I’m going to be adding some new posts here on my blog that take a look at some of the projects I’ve worked on in the past. The idea here is to show some skills and talk about the design, engineering, or general thought process when creating something. I’ll probably be changing up the format as time goes on, so it’ll be a learning process for everyone.

First off is Lokuu. Lokuu is a location-based social network that I worked on during the last couple years of college. It seems like a good place to start since it was the first project I was really passionate about.


The Problem

To provide some context, this app was created in 2008 and 2009. Twitter hadn’t added locations to Tweets. Dodgeball was gone. Foursquare, Gowalla, and Google Latitude were just launching (or would be soon). A year would pass until Burbn (a remarkably similar app which would eventually pivot to Instagram) would launch. Location was the “it” thing.

I would walk around campus at U-M and wonder what was going on around me. Are there specials at that bar over there? What’s with the emergency vehicles down the street? Is this restaurant any good?

Twitter could give you a pulse of the people you were following, but what about the people around you? I wanted to know two things: 1) what is happening around me in real-time, and 2) where are my friends and what are they up to?

The Solution

Lokuu is a location-based social network that allows users to associate short text posts with location. There are two ways to view posts: a timeline and a map. Using the Google Maps API, posts were plotted around your currently location. To see what your friends were up to, a timeline was shown. From either, you can see the post on a map, write comments, and see other posts from that location.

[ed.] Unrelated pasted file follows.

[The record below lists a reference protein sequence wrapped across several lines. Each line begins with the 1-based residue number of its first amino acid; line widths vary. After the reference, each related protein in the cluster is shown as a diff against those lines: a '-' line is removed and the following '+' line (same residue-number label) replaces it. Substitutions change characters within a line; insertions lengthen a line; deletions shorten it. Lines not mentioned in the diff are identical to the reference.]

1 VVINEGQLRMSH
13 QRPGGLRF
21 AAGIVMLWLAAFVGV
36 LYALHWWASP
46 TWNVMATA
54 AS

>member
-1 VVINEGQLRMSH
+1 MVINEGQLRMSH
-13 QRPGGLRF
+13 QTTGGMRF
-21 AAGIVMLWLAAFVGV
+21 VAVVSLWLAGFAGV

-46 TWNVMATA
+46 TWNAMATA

A big hurdle to get past was the idea that people don’t want others to know where they are. It can be creepy or dangerous. Apps still struggle with this today. I’d love to get all my friends on Swarm. To deal with this, I added a post type where you could set your individual posts to public or private. Private posts could only be seen by friends.


Finding your location was really a pain back during Lokuu’s inception. You had to type a location and hope that the place you were at came up in the results. Once browsers began implementing HTML5 technologies and added location support, this became a lot easier. Using the mobile version of the site, it would suggest place near your coordinates rather than forcing a search. I also added the notion of favorite locations. This sped the check in process up immensely and made the app feel like something that could actually work.

The Status

Lokuu is currently not live anymore (although it was up until about 6 months ago). I probably won’t revive it, but might throw it up on GitHub for kicks.

Thanks for reading!